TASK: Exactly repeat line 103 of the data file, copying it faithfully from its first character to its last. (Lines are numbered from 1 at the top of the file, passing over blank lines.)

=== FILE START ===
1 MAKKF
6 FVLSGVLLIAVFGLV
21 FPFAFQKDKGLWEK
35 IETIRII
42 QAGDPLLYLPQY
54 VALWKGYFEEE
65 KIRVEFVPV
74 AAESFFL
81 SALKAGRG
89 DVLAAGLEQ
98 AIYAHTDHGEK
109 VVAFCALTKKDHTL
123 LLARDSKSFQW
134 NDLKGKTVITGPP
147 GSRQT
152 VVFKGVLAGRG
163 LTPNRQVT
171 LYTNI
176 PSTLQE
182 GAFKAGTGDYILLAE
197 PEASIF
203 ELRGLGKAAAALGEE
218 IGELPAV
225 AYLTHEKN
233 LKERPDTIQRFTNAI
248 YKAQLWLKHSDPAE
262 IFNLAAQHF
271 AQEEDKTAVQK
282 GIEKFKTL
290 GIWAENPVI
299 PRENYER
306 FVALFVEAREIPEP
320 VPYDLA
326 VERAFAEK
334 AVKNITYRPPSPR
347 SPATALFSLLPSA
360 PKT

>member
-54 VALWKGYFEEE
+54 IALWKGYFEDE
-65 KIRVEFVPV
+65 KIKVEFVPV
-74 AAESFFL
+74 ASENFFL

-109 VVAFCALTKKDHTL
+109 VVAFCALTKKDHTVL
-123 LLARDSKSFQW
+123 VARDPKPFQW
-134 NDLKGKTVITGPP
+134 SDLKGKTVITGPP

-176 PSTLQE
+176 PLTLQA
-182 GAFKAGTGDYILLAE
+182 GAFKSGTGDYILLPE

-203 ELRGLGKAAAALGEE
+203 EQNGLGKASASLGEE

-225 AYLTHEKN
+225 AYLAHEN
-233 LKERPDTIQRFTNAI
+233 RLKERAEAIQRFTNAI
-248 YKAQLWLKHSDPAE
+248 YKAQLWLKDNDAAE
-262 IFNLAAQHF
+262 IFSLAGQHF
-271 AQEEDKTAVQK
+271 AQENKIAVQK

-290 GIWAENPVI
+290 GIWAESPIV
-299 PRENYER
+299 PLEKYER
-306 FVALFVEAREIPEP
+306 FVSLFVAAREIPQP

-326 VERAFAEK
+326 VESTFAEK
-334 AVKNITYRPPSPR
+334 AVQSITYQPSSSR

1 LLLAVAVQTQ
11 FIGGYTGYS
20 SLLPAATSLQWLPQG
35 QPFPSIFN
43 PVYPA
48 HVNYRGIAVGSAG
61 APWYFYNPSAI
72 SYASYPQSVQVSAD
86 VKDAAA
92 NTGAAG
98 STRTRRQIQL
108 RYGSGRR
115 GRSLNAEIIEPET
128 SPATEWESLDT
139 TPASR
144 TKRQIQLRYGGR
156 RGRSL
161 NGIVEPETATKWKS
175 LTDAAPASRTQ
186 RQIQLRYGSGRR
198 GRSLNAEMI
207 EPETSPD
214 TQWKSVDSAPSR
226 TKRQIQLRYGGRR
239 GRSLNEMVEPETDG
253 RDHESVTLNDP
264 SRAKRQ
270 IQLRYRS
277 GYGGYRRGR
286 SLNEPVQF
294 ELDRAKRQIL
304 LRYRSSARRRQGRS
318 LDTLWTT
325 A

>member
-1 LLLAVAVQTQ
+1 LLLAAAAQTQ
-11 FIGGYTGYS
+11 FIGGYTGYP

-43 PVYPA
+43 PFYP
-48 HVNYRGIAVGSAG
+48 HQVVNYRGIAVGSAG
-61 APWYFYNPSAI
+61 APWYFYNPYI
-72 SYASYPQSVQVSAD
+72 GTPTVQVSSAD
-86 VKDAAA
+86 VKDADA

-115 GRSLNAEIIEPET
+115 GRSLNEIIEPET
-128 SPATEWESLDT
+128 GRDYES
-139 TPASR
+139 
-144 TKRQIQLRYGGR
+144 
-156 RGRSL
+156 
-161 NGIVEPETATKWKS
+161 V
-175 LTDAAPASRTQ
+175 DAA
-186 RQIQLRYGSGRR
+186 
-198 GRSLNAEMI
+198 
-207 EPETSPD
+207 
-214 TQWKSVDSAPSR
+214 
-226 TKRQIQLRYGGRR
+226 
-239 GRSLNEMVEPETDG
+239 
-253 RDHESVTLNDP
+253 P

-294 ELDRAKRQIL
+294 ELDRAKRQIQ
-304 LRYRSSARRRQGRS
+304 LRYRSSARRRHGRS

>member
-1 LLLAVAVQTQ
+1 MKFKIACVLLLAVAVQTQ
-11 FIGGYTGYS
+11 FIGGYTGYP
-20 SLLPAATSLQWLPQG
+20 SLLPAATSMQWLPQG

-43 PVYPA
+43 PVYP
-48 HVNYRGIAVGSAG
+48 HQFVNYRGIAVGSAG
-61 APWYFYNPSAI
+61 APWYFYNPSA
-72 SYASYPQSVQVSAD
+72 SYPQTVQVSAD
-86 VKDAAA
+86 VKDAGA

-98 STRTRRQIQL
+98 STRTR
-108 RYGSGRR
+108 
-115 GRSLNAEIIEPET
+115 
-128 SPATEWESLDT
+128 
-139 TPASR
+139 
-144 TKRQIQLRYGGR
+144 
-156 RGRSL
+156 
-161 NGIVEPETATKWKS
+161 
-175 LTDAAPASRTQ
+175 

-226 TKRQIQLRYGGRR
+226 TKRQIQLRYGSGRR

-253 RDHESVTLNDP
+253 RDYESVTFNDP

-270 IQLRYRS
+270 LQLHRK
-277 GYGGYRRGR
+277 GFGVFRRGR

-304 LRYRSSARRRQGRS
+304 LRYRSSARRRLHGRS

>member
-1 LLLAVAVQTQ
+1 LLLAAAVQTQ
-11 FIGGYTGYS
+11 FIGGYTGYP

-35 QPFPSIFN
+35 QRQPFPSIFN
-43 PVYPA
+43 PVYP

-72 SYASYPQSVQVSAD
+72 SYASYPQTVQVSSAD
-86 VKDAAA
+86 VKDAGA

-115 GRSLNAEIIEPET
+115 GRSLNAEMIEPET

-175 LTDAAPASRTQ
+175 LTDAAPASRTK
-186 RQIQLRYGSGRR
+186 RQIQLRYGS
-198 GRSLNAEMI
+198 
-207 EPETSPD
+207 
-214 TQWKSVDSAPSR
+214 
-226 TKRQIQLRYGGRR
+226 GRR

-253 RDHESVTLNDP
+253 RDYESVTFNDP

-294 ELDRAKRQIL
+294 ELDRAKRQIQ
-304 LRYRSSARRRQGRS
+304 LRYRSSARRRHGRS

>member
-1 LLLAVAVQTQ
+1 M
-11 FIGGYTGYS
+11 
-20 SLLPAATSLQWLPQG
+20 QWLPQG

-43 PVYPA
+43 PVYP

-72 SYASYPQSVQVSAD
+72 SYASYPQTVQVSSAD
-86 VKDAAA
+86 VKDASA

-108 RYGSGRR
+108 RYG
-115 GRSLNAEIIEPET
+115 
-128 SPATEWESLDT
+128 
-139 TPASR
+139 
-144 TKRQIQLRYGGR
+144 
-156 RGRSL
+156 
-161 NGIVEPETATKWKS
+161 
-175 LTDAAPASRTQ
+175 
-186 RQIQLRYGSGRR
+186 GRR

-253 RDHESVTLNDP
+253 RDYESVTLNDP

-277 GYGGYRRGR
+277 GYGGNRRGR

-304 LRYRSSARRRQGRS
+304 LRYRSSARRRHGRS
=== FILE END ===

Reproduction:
264 SRAKRQ